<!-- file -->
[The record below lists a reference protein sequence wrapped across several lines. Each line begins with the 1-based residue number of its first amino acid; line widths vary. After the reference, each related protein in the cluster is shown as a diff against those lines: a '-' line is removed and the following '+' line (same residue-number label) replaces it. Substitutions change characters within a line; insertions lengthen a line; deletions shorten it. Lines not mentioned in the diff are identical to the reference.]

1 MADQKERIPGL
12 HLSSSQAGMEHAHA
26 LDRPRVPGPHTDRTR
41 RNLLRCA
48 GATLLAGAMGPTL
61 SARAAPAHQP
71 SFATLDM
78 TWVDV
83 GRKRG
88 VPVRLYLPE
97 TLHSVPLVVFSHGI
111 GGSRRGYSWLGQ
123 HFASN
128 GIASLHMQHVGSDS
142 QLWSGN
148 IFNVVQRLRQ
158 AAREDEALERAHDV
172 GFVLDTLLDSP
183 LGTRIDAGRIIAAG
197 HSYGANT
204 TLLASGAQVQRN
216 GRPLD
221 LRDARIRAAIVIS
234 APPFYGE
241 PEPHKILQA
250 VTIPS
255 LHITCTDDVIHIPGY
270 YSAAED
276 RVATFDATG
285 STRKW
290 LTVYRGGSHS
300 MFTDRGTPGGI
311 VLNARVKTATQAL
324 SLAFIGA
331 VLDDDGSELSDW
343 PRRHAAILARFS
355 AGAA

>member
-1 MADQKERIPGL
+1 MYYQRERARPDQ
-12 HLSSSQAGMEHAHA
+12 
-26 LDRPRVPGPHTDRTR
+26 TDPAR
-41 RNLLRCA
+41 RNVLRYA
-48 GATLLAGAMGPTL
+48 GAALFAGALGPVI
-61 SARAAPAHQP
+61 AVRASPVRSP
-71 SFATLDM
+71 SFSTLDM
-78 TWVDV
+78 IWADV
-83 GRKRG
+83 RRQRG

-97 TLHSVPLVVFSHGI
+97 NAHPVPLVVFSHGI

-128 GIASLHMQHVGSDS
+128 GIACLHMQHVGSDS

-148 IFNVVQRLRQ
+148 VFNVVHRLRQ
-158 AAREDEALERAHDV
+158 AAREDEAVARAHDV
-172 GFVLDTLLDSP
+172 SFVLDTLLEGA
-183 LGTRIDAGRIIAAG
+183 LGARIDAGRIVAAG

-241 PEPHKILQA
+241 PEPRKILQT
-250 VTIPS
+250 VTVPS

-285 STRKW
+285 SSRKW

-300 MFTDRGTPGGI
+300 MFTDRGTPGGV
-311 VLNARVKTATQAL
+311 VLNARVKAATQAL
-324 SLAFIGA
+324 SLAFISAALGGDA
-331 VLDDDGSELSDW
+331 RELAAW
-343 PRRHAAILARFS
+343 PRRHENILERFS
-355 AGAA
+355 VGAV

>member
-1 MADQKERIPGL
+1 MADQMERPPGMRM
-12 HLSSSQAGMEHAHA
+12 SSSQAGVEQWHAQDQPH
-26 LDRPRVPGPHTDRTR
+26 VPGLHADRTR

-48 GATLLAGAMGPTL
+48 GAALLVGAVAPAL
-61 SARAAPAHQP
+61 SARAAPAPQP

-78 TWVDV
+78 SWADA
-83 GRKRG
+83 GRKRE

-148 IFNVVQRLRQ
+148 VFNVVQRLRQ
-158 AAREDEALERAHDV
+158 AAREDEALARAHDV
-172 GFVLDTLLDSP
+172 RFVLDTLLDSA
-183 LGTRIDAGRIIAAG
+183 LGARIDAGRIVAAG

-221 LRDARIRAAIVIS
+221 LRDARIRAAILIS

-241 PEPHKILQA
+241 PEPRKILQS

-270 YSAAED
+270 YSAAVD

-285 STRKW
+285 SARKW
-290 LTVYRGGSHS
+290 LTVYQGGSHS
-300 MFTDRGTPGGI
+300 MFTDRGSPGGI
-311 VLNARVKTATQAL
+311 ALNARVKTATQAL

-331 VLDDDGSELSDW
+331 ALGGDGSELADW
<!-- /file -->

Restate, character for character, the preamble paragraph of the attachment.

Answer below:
[The record below lists a reference protein sequence wrapped across several lines. Each line begins with the 1-based residue number of its first amino acid; line widths vary. After the reference, each related protein in the cluster is shown as a diff against those lines: a '-' line is removed and the following '+' line (same residue-number label) replaces it. Substitutions change characters within a line; insertions lengthen a line; deletions shorten it. Lines not mentioned in the diff are identical to the reference.]